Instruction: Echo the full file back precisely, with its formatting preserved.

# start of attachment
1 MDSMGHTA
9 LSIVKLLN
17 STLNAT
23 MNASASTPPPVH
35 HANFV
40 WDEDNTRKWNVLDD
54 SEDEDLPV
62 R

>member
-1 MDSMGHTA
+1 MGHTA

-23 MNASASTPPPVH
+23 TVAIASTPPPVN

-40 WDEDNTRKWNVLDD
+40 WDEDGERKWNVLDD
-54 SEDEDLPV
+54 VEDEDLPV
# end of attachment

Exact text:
1 MDSMGHTA
9 LSIVKLLN
17 STLNAT
23 MNASASTPPPVH
35 HANFV
40 WDEDNTRKWNVLDD
54 SEDEDLPV
62 R

>member
-1 MDSMGHTA
+1 MGHTA

-23 MNASASTPPPVH
+23 TVAIASTPPPVN

-40 WDEDNTRKWNVLDD
+40 WDEDGERKWNVLDD
-54 SEDEDLPV
+54 VEDEDLPV